Ravichandran Ashwin has 4 Test hundreds to his name © AFP
Ravichandran Ashwin has 4 Test hundreds to his name © AFP

An average of 30.94 in Tests is no easy task, when one comes in at No.6 or 7. Ravichandran Ashwin, has taken this mantle over himself and proved to be a handful for India in the past. His recent string of failures has legend Sunil Gavaskar irked.

As reported by Times of India, Gavaskar has urged Ashwin to work more on his batting and be thoughtful about it going ahead. He said: “Kohli’s splendid century kept India in the game as they closed in on the South African total. It was as good a Test century that one could hope to see. It had everything, technique, temperament, solid defence and exquisite strokes. If only Ashwin, who batted so well, hadn’t had a rush of blood and wafted at the first over of the second new ball, India could well have taken the lead.”

Ashwin made a 54-ball 38 in India’s second innings at Centurion against South Africa.

He further adds, “Ashwin puts so much thought into his bowling trying to be better than the previous day. If he puts a fraction of that in his batting, he would score more heavily more often. How many times has he been dismissed trying to play on the rise around the off-stump against the moving ball? He has four hundreds against the West Indies but they don’t have a single swing bowler who would tempt him to go for the expansive drive outside the off-stump. If he starts analysing his dismissals, he will realise that it’s he who has got himself out and the bowler hasn’t deceived him.”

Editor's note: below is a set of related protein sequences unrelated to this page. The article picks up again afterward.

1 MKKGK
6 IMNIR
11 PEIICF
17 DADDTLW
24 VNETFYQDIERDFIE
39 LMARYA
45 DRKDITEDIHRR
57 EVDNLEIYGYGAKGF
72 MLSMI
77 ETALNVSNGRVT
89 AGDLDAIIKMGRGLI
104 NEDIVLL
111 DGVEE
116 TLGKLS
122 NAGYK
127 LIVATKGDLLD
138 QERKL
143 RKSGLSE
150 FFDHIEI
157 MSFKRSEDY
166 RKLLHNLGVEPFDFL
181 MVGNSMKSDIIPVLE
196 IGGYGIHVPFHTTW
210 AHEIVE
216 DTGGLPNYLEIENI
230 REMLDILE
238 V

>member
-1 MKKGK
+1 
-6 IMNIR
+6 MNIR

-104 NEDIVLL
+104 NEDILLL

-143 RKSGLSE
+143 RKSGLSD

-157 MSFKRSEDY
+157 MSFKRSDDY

India are currently 252 runs away from win and have just 7 wickets in hand with Virat Kohli sitting back in the pavilion.

Speaking about India’s strategy going ahead Gavaskar said: “India must believe they can win this game. The pitch is getting a bit up and down, as was seen with the dismissals of Amla where the ball kept a bit low and de Villiers where the ball jumped from a length. So chasing won’t be easy at all, but like their captain if the Indian players believe they can do it, then they certainly can. It’s been attritional cricket so far but that’s simply due to the pitch, which has not allowed the bat to dominate nor the ball to rule.”